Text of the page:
Specialized Roubaix review
Specialized virtually invented the Sportive bike with the Roubaix range. For 2008 the range has been expanded to include the Expert with medium moculus FACT 6R carbon tubes.
The frame is complemented by a full carbon fork, which contains Specialized’s shock absorbing Zertz insert. The head-tube is longer than average for a sportive bike, though the ProSet stem incorporates a shim that converts the stem from a 10 degree drop to a far more acute 17 degree drop so there is a greater than average scope for raising or lowering the riding position. The Roubaix Expert comes in six sizes, but oddly there is a jump from a 54cm to a 57cm top-tube.
Specialized is a master at adding small details to its finishing kit components to woo customers, and the Roubaix Expert is no exception. It already has a carbon fork in its favour and when the ProSet stem and excellent tight-bend anatomic handlebars are considered, Specialized has a winner. The Zertz Pro carbon seatpost stayed put during testing and the BG Toupe gel saddle strikes a truly rare balance of minimalist good looks combined with comfort. With an entire Shimano Ultegra SL groupset completing the line-up, the Expert is tops for spec.
The Specialized has the excellent Roubaix Pro 25mm tyres which can be run safely down to 90psi to provide a bit more comfort than a 23mm tyre gives. Shimano Ultegra wheels are a turning point for the Japanese giant which has, until now, ploughed its own furrow with radical new designs. The new wheels are more traditional in design in that the nipples come through the wall of the rim so can be adjusted without needing to first remove the tyre.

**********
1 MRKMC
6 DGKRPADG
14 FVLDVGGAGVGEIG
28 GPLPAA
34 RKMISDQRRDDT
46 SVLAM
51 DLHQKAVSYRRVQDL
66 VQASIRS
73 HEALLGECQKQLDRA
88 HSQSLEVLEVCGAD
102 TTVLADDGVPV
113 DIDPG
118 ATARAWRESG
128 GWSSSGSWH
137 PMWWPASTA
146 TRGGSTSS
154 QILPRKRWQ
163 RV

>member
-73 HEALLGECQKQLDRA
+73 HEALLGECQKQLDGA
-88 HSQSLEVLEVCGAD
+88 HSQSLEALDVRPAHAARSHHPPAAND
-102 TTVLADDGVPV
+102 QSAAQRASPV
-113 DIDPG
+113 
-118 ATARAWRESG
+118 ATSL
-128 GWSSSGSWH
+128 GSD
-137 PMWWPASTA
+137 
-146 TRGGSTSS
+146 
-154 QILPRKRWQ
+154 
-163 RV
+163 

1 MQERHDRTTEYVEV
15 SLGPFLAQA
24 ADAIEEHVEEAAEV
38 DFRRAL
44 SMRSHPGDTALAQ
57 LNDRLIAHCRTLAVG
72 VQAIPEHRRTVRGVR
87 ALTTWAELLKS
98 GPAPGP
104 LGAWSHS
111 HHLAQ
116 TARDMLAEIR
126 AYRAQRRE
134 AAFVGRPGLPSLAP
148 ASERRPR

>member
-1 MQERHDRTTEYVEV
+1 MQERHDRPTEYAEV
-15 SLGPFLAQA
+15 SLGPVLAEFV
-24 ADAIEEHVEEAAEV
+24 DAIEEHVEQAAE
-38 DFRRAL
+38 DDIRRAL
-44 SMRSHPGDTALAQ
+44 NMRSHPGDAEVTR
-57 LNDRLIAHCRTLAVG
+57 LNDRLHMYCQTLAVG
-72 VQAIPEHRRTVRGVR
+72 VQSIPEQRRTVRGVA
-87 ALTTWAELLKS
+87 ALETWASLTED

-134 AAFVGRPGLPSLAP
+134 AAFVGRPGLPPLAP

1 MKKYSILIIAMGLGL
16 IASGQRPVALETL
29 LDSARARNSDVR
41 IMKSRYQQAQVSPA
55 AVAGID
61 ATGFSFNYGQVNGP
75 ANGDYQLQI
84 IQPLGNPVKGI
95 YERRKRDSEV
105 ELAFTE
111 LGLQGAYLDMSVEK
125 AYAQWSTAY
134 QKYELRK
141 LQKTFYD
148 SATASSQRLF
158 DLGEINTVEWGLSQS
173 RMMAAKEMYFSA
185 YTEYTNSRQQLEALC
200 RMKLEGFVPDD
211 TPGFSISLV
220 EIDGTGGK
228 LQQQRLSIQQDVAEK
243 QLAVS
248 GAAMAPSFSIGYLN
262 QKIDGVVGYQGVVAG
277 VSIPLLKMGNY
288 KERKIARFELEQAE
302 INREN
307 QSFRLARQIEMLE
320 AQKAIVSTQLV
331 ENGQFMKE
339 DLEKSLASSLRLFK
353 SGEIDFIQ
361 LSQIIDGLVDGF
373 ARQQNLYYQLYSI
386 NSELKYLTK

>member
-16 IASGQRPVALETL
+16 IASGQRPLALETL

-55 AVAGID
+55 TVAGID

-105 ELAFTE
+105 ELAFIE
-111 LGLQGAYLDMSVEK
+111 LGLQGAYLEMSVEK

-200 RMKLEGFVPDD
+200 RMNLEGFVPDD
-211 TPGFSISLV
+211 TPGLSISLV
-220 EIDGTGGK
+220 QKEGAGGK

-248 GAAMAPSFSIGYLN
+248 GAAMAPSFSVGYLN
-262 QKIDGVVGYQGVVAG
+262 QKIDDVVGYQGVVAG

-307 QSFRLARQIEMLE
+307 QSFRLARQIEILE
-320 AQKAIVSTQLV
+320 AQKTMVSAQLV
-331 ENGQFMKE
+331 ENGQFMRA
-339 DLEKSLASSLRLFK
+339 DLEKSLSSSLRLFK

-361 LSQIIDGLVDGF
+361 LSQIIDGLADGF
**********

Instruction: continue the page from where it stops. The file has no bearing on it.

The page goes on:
Specialized pampers the rider’s senses with the Roubaix but balances this very well with a sense of pace that is hard to understand given the high level of damping present in the ride. Stamp down hard and the Roubaix’s limitations can be found with a vaguely indistinct reaction to sudden bursts of power, and it is possible to fluff a gear change. However, what it does well is eat the miles in a way that leaves your body contact points in a better condition than they have a right to be on longer rides and, when asked to, the steering responds quickly to rapid direction changes.
Specialized could almost have coined the phrase ‘just go ride’ with the Roubaix. Very careful thought has been put in about every aspect of rider comfort for long periods in the saddle. While it might lack the verve of a titanium bike, we can’t think of a better bike than the Roubaix to soften the blow of the fatigue factor that can be an unwelcome aspect of a long distance sportive. Though lacking in technological details, the Roubaix has a clear identity and costs less than some direct competitors.